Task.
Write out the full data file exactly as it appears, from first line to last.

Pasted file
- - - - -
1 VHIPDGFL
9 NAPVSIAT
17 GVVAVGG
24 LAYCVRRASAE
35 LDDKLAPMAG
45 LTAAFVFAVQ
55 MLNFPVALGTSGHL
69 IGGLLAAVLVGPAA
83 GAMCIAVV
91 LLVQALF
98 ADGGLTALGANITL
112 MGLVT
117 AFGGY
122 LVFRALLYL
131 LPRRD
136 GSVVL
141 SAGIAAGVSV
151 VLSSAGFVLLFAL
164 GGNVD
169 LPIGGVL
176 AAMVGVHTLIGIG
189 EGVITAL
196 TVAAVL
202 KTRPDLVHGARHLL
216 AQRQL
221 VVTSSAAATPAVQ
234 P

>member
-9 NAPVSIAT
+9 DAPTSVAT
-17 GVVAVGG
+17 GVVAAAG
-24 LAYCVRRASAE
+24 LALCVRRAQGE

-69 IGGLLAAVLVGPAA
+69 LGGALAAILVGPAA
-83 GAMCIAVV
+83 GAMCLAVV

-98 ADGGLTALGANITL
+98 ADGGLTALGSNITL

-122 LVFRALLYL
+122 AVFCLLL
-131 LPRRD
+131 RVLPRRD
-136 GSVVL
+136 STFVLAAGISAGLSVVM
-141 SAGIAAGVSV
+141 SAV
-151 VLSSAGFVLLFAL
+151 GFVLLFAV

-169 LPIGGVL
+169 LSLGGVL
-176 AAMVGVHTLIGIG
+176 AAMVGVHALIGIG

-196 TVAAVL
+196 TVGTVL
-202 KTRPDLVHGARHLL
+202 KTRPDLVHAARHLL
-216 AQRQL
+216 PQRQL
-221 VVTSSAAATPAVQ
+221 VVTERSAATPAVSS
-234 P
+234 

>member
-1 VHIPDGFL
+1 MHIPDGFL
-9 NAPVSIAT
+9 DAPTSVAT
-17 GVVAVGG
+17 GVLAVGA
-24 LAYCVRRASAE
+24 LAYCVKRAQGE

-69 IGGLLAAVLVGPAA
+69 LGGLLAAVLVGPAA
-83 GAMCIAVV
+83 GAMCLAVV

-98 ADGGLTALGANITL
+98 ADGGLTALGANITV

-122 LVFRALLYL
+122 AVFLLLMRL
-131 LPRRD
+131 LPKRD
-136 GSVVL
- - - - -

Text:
1 VHIPDGFL
9 NAPVSIAT
17 GVVAVGG
24 LAYCVRRASAE
35 LDDKLAPMAG
45 LTAAFVFAVQ
55 MLNFPVALGTSGHL
69 IGGLLAAVLVGPAA
83 GAMCIAVV
91 LLVQALF
98 ADGGLTALGANITL
112 MGLVT
117 AFGGY
122 LVFRALLYL
131 LPRRD
136 GSVVL
141 SAGIAAGVSV
151 VLSSAGFVLLFAL
164 GGNVD
169 LPIGGVL
176 AAMVGVHTLIGIG
189 EGVITAL
196 TVAAVL
202 KTRPDLVHGARHLL
216 AQRQL
221 VVTSSAAATPAVQ
234 P

>member
-9 NAPVSIAT
+9 DAPTSVAT
-17 GVVAVGG
+17 GVVAAAG
-24 LAYCVRRASAE
+24 LALCVRRAQGE

-69 IGGLLAAVLVGPAA
+69 LGGALAAILVGPAA
-83 GAMCIAVV
+83 GAMCLAVV

-98 ADGGLTALGANITL
+98 ADGGLTALGSNITL

-122 LVFRALLYL
+122 AVFCLLL
-131 LPRRD
+131 RVLPRRD
-136 GSVVL
+136 STFVLAAGISAGLSVVM
-141 SAGIAAGVSV
+141 SAV
-151 VLSSAGFVLLFAL
+151 GFVLLFAV

-169 LPIGGVL
+169 LSLGGVL
-176 AAMVGVHTLIGIG
+176 AAMVGVHALIGIG

-196 TVAAVL
+196 TVGTVL
-202 KTRPDLVHGARHLL
+202 KTRPDLVHAARHLL
-216 AQRQL
+216 PQRQL
-221 VVTSSAAATPAVQ
+221 VVTERSAATPAVSS
-234 P
+234 

>member
-1 VHIPDGFL
+1 MHIPDGFL
-9 NAPVSIAT
+9 DAPTSVAT
-17 GVVAVGG
+17 GVLAVGA
-24 LAYCVRRASAE
+24 LAYCVKRAQGE

-69 IGGLLAAVLVGPAA
+69 LGGLLAAVLVGPAA
-83 GAMCIAVV
+83 GAMCLAVV

-98 ADGGLTALGANITL
+98 ADGGLTALGANITV

-122 LVFRALLYL
+122 AVFLLLMRL
-131 LPRRD
+131 LPKRD
-136 GSVVL